Last post on May 21, 2013 at 6:54 AM
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Lincoln Zephyr, Lincoln MKS, Lincoln MKX
#3993 of 4170 Re: appearance 2 [keystonecarfan]
Jan 25, 2013 (5:06 pm)
Actually, the MKS is wider than the 2002 Continental, which did not seem narrow at all. It was a big car, even then. The other weird thing...cars are often able to carve out more legroom by being taller (explains why subcompacts are often so tall), like the MKS. However, the 2000 era Continental was shorter in height than not only the MKS--by a lot--but also 2 inches shorter than the 2013 MKZ! Not as wide either.
So the 2000 era Continental was not a bulky block of a vehicle, even if it did have enormous overhangs--that contributed nothing to interior room. Still, it had way more interior room, and more rear legroom on a significantly shorter wheelbase than either the MKS or new MKZ. Somehow Lincoln has lost track of how to style a luxury sedan that doesn't look like a block, and at the same time make it really roomy. What is up with that?
#3994 of 4170 Re: appearance 2 [lemko]
Jan 25, 2013 (5:32 pm)
I've noticed the resemblance of the LS to Mitsubishi Galants and Diamanté also. While not striking, I thought the LS was a clean design that has held up well. My '05 with the '06 sport wheels and metallic red paint was a sharp car.
#3995 of 4170 Re: appearance 2 [gregg_vw]
Jan 28, 2013 (10:36 am)
The 1995-2002 Continental was also based on Taurus architecture, but with a slightly different wheelbase, more interior room,
Au Contrare, Gregg: Having owned both, you are incorrect on the interior room - the 2005 on Continental was much smaller inside than the previous model, particulary in the rear seat. It was ultra tech and ultra luxury, ultra powerful with the In Tech V8, but all the room went into the trunk, not the cabin. The limosine roofline the pre 95 had, was gone, and so was the headroom and legroom.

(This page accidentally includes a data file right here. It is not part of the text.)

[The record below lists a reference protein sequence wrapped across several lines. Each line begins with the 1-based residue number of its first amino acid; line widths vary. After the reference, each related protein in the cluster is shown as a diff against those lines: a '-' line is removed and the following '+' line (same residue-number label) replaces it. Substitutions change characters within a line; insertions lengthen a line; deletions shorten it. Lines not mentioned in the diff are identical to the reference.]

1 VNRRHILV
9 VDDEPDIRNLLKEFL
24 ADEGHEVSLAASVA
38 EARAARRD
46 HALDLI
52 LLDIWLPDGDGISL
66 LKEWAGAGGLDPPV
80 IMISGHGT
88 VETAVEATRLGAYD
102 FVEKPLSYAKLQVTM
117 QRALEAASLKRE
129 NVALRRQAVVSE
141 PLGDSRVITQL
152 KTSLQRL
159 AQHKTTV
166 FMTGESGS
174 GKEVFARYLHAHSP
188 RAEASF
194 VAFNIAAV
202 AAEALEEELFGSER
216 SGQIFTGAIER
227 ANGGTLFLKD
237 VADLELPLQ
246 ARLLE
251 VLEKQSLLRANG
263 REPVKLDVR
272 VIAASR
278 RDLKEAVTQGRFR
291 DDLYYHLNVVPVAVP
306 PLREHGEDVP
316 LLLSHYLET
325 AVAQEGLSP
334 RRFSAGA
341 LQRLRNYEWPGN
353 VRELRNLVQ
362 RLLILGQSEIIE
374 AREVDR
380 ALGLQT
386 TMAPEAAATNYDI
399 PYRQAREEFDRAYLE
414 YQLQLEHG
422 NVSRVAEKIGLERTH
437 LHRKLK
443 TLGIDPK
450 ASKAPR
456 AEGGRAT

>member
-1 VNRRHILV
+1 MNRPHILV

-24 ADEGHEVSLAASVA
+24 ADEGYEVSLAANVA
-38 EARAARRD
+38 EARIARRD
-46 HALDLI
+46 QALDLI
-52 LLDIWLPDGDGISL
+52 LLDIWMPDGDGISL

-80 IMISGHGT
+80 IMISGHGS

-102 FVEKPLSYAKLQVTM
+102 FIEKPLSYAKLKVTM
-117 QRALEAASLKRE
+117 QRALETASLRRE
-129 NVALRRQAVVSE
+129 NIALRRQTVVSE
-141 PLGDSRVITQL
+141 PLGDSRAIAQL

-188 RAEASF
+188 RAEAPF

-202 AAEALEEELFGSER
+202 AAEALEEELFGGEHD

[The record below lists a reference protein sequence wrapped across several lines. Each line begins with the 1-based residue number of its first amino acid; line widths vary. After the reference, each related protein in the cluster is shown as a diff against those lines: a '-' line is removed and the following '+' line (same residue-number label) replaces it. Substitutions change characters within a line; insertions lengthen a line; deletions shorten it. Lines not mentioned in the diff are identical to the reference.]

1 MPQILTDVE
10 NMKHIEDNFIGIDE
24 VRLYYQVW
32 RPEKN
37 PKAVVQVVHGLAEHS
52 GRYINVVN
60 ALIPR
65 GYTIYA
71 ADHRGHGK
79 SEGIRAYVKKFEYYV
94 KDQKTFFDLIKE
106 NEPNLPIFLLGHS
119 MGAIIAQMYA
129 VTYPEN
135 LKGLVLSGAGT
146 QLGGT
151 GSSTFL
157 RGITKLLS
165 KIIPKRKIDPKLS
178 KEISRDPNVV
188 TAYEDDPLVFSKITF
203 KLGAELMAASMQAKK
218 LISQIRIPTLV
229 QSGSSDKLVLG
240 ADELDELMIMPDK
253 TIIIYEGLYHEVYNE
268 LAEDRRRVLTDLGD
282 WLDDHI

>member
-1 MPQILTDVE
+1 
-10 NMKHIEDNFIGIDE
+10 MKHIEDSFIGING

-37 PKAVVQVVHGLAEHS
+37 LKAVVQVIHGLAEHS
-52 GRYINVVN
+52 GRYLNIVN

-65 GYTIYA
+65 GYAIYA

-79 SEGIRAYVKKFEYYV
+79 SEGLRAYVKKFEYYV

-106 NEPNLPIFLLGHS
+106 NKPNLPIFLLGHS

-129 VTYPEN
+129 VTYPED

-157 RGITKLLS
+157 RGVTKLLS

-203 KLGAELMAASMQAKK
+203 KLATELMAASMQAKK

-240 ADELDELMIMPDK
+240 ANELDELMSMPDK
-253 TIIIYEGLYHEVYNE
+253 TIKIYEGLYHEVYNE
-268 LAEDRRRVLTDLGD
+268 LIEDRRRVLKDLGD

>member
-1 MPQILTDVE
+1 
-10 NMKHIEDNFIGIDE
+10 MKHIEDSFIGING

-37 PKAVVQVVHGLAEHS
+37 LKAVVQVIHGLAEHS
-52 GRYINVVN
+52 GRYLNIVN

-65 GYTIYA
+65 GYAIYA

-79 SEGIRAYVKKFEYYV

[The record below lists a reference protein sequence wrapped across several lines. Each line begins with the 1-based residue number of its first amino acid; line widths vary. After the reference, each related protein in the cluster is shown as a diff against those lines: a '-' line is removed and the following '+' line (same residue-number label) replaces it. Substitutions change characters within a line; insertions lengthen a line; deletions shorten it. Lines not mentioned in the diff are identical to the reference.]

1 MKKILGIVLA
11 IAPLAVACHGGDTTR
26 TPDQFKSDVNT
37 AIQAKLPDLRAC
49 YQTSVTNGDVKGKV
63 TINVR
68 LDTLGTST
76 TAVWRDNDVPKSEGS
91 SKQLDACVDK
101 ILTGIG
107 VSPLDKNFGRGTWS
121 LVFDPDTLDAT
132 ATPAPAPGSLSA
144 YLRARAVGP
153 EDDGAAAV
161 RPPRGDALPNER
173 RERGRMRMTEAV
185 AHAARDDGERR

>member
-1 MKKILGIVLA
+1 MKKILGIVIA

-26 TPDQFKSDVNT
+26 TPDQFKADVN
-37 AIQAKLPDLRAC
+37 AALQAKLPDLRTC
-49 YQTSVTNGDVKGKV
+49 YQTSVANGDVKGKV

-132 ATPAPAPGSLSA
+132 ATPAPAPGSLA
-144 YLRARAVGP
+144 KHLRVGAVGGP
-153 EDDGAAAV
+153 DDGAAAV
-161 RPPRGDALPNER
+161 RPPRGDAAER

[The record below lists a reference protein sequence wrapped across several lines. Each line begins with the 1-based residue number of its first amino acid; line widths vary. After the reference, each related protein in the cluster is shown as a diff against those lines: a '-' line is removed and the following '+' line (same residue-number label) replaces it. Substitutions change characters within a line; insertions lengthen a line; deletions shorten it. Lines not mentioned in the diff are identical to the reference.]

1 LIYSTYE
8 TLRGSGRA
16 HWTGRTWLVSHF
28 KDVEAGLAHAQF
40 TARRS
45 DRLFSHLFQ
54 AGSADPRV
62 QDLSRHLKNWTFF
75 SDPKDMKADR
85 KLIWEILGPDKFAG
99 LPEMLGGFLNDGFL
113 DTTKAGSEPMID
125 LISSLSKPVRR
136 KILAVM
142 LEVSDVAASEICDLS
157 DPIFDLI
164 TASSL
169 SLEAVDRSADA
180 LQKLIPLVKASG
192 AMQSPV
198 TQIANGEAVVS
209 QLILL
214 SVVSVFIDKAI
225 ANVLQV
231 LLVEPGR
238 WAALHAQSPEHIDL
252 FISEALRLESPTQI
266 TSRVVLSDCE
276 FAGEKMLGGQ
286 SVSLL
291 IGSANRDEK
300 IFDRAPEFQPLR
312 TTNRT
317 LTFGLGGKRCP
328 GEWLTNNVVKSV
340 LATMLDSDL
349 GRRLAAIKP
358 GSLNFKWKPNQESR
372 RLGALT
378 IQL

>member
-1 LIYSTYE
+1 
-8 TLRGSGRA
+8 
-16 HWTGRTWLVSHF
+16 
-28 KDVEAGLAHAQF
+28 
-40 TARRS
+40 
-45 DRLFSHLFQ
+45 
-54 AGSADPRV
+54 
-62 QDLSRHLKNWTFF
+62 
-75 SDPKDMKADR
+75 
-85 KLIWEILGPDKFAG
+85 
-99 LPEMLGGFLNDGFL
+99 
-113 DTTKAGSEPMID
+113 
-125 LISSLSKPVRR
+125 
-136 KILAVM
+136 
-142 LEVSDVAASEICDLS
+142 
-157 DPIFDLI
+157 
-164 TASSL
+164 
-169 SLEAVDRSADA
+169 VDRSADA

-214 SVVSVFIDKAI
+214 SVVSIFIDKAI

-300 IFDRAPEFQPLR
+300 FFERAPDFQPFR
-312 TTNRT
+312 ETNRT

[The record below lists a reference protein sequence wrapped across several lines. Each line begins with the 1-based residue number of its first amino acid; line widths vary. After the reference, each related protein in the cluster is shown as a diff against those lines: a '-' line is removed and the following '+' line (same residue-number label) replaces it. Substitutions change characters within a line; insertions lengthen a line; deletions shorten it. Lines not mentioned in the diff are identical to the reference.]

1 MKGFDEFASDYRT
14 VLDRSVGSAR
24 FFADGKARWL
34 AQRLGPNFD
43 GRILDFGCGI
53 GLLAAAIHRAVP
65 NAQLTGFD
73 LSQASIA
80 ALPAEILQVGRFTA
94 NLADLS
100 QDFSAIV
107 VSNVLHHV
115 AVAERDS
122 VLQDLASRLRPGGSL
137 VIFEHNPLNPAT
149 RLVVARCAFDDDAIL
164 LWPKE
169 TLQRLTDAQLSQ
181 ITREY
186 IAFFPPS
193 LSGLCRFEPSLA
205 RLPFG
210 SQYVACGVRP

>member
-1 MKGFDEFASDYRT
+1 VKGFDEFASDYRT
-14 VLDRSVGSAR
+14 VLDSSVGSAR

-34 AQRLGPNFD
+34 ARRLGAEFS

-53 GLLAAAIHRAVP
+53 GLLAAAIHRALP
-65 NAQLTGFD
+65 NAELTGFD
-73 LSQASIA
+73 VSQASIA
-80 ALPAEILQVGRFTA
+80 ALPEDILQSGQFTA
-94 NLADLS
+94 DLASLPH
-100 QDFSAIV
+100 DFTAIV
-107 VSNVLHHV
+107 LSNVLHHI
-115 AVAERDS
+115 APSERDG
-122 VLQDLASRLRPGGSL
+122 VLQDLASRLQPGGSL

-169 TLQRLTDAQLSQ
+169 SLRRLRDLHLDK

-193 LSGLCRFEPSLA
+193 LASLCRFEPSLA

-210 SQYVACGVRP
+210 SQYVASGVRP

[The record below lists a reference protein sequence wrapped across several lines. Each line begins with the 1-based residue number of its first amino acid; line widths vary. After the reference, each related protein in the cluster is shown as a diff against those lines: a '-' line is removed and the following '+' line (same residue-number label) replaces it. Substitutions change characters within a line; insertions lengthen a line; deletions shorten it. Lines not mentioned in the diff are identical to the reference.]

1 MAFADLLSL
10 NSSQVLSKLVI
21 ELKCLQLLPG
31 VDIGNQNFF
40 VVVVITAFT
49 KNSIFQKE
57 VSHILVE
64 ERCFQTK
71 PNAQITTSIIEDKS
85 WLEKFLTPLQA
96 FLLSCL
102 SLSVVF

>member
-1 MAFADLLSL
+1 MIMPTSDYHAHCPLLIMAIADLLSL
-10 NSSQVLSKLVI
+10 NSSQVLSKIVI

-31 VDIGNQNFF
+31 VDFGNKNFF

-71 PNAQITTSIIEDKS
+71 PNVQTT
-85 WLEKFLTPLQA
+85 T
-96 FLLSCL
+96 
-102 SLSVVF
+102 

#3996 of 4170 Re: appearance 2 [nvbanker]
Jan 28, 2013 (6:28 pm)
I'm not saying the 1995 did not give up rear legroom, compared to the 1994. What I was saying is that if you chopped off the ridiculous overhangs that were the style then, this Continental car with a wheelbase of 109 inches offered more interior room (with a lower roof and less width) than the 2013 MKZ does with a wheelbase of over 112".
I hate that Ford has forgotten how to carve out interior room. This is a usual complaint about the subcompact class Fiesta, the compact class Focus, the midsize Fusion and MKZ, and the "large" class MKS. It is not as if the styling is so cool and so far better than rivals that making the interiors smaller is worth it (like with the Aston Martin Rapide, to use an extreme example).
#3997 of 4170 Re: appearance 2 [gregg_vw]
Jan 28, 2013 (6:38 pm)
What do all those cars have in common? European platforms. Rumor is CD4 (Fusion/MKZ/Mondeo) is based mostly on the old EUCD Mondeo platform.
#3998 of 4170 Re: appearance 2 [gregg_vw]
Jan 28, 2013 (7:30 pm)
I hate that Ford has forgotten how to carve out interior room